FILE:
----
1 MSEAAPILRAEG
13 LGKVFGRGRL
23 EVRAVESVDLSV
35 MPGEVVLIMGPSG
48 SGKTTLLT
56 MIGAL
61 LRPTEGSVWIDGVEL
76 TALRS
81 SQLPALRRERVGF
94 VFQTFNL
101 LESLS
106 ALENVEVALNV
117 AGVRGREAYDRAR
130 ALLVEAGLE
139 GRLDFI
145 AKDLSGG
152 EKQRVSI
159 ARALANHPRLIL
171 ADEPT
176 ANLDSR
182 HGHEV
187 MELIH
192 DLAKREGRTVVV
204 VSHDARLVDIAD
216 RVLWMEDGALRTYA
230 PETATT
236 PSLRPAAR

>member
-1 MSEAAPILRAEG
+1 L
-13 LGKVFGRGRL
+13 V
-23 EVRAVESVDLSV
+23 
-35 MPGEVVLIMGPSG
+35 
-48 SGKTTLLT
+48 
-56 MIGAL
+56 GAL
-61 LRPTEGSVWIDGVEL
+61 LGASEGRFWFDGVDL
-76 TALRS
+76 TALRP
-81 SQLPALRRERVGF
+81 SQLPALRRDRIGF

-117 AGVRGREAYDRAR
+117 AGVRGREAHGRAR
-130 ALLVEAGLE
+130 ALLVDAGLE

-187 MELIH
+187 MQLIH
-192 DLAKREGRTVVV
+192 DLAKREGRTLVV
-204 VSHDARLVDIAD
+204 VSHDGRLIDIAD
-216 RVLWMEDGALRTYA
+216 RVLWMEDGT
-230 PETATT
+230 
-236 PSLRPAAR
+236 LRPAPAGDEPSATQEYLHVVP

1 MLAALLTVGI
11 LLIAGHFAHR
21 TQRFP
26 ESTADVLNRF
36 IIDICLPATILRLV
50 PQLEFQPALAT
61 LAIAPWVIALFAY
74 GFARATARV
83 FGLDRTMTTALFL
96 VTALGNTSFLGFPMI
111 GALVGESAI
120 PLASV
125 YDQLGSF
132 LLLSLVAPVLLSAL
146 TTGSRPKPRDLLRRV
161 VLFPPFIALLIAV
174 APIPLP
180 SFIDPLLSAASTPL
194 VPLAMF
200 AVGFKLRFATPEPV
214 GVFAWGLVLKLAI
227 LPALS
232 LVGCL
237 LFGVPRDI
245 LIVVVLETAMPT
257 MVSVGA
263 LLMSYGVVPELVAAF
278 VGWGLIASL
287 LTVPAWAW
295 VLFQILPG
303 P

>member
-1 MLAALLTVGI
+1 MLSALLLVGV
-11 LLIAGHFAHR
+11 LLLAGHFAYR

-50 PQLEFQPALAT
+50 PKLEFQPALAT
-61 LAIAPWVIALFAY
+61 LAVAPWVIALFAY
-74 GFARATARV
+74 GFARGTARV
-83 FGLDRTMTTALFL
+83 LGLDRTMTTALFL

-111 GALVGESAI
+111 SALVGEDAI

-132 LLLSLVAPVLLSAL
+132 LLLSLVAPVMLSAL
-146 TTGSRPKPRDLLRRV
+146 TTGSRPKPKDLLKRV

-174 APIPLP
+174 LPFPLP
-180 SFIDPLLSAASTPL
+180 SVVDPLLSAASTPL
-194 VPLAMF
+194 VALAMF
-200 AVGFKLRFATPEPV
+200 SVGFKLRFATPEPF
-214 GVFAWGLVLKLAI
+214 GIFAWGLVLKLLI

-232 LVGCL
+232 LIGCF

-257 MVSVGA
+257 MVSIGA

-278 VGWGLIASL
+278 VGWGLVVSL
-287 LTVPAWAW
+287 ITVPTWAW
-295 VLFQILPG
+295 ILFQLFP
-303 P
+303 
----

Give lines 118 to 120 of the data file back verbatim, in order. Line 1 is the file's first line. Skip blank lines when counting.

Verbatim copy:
+194 VALAMF
-200 AVGFKLRFATPEPV
+200 SVGFKLRFATPEPF